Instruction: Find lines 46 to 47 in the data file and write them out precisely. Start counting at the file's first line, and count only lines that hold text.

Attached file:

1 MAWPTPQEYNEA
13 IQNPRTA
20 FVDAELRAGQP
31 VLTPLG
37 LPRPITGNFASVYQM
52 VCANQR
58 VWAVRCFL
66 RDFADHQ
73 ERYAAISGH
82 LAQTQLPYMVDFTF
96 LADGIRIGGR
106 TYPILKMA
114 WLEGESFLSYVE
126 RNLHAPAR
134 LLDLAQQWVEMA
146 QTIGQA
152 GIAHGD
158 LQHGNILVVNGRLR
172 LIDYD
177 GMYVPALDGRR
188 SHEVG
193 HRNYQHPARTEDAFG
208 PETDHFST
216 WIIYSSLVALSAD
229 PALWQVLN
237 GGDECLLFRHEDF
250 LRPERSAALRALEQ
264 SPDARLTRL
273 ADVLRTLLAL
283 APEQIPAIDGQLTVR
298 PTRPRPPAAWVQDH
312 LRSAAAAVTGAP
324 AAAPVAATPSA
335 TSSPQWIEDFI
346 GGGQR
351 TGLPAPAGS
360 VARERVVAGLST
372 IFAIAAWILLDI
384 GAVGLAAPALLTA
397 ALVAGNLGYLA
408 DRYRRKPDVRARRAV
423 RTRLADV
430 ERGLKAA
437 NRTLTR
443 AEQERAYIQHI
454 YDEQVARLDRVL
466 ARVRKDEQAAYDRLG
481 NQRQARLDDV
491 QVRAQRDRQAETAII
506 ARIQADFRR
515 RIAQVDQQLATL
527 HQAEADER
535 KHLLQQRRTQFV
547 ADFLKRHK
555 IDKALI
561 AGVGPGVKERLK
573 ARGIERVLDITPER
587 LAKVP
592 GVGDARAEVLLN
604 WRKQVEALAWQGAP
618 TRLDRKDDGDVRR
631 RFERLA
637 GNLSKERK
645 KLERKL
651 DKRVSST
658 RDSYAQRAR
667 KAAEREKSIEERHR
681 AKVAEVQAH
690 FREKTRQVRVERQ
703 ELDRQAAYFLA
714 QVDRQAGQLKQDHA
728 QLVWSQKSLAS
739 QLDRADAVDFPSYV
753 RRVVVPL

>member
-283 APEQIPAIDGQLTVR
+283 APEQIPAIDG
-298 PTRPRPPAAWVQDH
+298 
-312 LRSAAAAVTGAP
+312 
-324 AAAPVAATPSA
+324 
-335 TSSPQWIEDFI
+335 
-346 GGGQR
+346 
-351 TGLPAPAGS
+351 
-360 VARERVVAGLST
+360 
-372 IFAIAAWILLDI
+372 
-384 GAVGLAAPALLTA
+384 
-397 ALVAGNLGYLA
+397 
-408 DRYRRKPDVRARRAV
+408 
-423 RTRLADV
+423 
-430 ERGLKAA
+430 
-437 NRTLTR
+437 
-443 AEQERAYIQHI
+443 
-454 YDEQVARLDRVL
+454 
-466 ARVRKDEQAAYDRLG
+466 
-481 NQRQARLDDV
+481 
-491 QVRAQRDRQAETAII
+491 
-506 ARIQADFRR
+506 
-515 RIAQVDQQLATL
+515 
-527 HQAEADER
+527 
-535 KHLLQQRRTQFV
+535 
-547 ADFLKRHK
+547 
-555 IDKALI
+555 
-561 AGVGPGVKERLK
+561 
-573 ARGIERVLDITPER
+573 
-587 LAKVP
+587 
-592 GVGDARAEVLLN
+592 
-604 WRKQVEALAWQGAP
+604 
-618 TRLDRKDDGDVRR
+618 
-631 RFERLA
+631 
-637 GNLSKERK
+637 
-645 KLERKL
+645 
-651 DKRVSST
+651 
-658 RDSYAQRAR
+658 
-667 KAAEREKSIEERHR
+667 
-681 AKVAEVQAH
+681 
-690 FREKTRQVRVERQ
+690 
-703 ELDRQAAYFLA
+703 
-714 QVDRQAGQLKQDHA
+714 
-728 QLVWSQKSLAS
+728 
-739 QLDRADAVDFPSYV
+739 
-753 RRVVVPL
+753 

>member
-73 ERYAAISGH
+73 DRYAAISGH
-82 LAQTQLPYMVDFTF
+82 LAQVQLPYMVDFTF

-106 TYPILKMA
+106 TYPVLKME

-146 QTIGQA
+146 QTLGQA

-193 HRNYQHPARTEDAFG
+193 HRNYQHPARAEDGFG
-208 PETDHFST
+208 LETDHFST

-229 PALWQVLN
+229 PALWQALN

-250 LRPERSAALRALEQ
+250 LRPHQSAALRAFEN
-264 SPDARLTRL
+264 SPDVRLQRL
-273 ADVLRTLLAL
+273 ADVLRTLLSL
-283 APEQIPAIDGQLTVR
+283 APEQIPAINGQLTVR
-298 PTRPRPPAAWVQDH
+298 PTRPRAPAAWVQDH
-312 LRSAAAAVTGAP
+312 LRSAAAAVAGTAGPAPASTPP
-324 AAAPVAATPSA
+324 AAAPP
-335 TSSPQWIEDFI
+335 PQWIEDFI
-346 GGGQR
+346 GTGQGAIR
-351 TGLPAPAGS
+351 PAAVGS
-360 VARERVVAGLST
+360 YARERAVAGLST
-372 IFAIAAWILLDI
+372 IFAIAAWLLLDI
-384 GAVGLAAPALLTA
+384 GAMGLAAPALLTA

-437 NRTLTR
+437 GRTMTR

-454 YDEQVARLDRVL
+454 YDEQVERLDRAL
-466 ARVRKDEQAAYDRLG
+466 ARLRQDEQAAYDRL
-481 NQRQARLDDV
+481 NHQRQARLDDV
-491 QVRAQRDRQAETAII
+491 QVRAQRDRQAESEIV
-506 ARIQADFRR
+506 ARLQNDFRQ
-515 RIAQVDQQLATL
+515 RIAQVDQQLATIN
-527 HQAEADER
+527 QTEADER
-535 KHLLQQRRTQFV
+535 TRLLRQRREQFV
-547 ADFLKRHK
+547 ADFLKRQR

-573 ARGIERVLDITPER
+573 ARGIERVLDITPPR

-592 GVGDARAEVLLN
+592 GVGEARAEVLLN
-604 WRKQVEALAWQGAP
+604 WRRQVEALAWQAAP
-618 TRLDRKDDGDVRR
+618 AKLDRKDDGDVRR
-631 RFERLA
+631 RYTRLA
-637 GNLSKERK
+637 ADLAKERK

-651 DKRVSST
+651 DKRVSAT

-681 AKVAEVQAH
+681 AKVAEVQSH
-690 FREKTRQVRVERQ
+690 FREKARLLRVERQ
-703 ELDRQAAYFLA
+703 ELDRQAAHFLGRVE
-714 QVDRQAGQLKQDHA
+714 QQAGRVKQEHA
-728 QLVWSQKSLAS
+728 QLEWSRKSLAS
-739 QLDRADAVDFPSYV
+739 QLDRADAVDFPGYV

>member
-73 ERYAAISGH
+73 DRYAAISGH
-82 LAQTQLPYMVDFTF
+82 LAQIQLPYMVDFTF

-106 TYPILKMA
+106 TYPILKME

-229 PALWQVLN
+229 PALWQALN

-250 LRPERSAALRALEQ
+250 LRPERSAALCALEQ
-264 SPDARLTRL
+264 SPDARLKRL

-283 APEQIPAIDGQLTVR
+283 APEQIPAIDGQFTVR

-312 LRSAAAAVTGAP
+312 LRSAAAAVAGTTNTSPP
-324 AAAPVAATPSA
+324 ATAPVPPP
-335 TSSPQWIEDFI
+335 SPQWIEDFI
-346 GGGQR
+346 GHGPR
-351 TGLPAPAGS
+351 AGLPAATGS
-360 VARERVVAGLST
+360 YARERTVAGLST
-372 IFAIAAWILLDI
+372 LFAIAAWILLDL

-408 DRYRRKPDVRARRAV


454 YDEQVARLDRVL
466 ARVRKDEQAAYDRLG